First, Banking Union should be completed by setting up a backstop for the Single Resolution Fund. A European Deposit Insurance Scheme, will also need to be put in place, though this will only happen once countries have sorted out legacy problems.
Capital Markets Union, a comprehensive harmonisation of bankruptcy, corporate and tax law would make it easier to invest across borders. This would open new ways for companies to fund themselves and help reduce Europe’s dependence on bank financing. The completion of Banking Union and the Capital Markets Union would increase risk-sharing within the monetary union.
The euro area also needs to make progress in the way it runs fiscal policy. The fiscal rules were tightened after the crisis, but are now too complex, and hard to understand. So it is good to see that efforts to simplify the rules are now under debate.
It is also important to say what we do not need, in my view, to make monetary union work better. We do not need full fiscal union, nor a specific facility for symmetric shocks, or additional transfers between countries. The existing EU budget already allows for sufficient transfers from rich to poor countries, which can amount to 4 percent of the receiving country’s economy. Full political union is not required either for a smoothly functioning monetary union.
But we do have to take some other steps. A mechanism to counter asymmetric shocks, in my view, is an important gap in the euro area’s fiscal tools. A discussion about a limited fiscal capacity that would fulfil this function has begun. This would form an important new fiscal channel for economic risk-sharing. The tool can be designed without debt mutualisation, and without permanent transfers between countries. In this context we could look at examples that exist in the U.S., for instance rainy day funds, or a complementary unemployment scheme.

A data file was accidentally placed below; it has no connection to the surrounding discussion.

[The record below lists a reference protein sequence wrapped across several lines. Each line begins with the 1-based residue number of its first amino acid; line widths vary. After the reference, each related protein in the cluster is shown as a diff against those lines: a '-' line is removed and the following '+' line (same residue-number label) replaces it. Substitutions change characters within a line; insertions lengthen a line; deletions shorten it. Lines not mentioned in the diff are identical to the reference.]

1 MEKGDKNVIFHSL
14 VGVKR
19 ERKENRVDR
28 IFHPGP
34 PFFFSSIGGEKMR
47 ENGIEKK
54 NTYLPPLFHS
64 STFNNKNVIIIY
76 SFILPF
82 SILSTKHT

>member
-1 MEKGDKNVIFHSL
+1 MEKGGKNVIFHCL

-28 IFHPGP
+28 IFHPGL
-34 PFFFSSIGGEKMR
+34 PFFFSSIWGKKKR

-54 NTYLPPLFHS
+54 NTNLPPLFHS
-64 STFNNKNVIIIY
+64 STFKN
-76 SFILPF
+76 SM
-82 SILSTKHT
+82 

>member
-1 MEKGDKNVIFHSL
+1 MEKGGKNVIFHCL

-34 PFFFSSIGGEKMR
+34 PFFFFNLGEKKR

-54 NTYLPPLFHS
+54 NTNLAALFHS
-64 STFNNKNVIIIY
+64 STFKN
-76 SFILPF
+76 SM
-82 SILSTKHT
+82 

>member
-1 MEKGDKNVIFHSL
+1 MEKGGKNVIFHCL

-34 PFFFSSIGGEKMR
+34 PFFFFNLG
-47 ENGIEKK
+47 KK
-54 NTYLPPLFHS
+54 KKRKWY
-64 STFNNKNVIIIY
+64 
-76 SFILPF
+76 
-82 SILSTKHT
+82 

A European Monetary Fund is another idea to improve euro area economic governance. It is unlikely that the IMF will participate in any future euro area assistance packages, at least financially. And so, many people have suggested that the ESM could be developed into an EMF, something that is now subject to political debate.
In the longer run, the euro area could also develop a European safe asset, but that requires some debt mutualisation, which cannot happen unless there is a lot more confidence that all euro area countries comply with the rules they have agreed to.
Ladies and gentlemen, I am often asked if monetary union is ready for the next crisis. My answer is: yes, but it could still be stronger. A lot of hard work has been done after the crisis. The remaining steps that I have sketched are modest, but would bring tangible benefits. Politically, there is a growing probability that the members of the euro area can agree on them in the foreseeable future. This is because of the strength of the economy, and because of the pro-European outcome of recent national elections.
The popularity of the euro is at its highest level since 2004. This shows that citizens have understood the benefits of monetary union very well. It is also a strong mandate for politicians to continue to work on making monetary union more robust.
Thank you, and I am now ready for your questions.